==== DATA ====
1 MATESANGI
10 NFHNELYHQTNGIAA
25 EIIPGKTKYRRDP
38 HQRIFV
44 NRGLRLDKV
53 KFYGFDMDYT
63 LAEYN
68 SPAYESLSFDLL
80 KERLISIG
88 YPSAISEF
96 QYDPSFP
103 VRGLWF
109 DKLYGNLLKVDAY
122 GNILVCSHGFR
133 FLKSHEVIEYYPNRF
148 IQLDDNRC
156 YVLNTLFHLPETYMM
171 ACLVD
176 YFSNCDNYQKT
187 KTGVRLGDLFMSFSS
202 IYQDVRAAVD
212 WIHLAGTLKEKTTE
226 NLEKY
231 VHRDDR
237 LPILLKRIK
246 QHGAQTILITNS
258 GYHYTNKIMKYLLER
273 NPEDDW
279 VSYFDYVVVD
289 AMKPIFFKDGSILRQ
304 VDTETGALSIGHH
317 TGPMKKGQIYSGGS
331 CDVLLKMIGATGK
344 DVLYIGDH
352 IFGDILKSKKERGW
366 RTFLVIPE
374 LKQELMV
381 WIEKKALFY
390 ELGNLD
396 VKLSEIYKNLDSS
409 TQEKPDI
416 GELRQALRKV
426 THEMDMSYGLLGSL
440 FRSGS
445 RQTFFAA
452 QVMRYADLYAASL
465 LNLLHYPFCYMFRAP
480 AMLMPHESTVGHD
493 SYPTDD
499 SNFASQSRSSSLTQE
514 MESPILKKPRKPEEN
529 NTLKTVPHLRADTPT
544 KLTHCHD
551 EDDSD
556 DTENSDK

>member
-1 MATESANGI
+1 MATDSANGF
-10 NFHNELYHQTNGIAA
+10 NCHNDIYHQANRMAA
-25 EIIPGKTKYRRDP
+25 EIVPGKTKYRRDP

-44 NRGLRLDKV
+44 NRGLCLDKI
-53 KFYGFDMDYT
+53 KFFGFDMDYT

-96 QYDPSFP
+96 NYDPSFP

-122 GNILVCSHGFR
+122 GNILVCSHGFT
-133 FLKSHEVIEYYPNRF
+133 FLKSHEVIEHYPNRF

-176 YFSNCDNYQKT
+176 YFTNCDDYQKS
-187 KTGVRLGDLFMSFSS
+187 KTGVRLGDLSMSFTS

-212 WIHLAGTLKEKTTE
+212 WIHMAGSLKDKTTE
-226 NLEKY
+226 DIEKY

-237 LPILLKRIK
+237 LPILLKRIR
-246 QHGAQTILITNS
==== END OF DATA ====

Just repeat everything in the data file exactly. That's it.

1 MATESANGI
10 NFHNELYHQTNGIAA
25 EIIPGKTKYRRDP
38 HQRIFV
44 NRGLRLDKV
53 KFYGFDMDYT
63 LAEYN
68 SPAYESLSFDLL
80 KERLISIG
88 YPSAISEF
96 QYDPSFP
103 VRGLWF
109 DKLYGNLLKVDAY
122 GNILVCSHGFR
133 FLKSHEVIEYYPNRF
148 IQLDDNRC
156 YVLNTLFHLPETYMM
171 ACLVD
176 YFSNCDNYQKT
187 KTGVRLGDLFMSFSS
202 IYQDVRAAVD
212 WIHLAGTLKEKTTE
226 NLEKY
231 VHRDDR
237 LPILLKRIK
246 QHGAQTILITNS
258 GYHYTNKIMKYLLER
273 NPEDDW
279 VSYFDYVVVD
289 AMKPIFFKDGSILRQ
304 VDTETGALSIGHH
317 TGPMKKGQIYSGGS
331 CDVLLKMIGATGK
344 DVLYIGDH
352 IFGDILKSKKERGW
366 RTFLVIPE
374 LKQELMV
381 WIEKKALFY
390 ELGNLD
396 VKLSEIYKNLDSS
409 TQEKPDI
416 GELRQALRKV
426 THEMDMSYGLLGSL
440 FRSGS
445 RQTFFAA
452 QVMRYADLYAASL
465 LNLLHYPFCYMFRAP
480 AMLMPHESTVGHD
493 SYPTDD
499 SNFASQSRSSSLTQE
514 MESPILKKPRKPEEN
529 NTLKTVPHLRADTPT
544 KLTHCHD
551 EDDSD
556 DTENSDK

>member
-1 MATESANGI
+1 MATDSANGF
-10 NFHNELYHQTNGIAA
+10 NCHNDIYHQANRMAA
-25 EIIPGKTKYRRDP
+25 EIVPGKTKYRRDP

-44 NRGLRLDKV
+44 NRGLCLDKI
-53 KFYGFDMDYT
+53 KFFGFDMDYT

-96 QYDPSFP
+96 NYDPSFP

-122 GNILVCSHGFR
+122 GNILVCSHGFT
-133 FLKSHEVIEYYPNRF
+133 FLKSHEVIEHYPNRF

-176 YFSNCDNYQKT
+176 YFTNCDDYQKS
-187 KTGVRLGDLFMSFSS
+187 KTGVRLGDLSMSFTS

-212 WIHLAGTLKEKTTE
+212 WIHMAGSLKDKTTE
-226 NLEKY
+226 DIEKY

-237 LPILLKRIK
+237 LPILLKRIR
-246 QHGAQTILITNS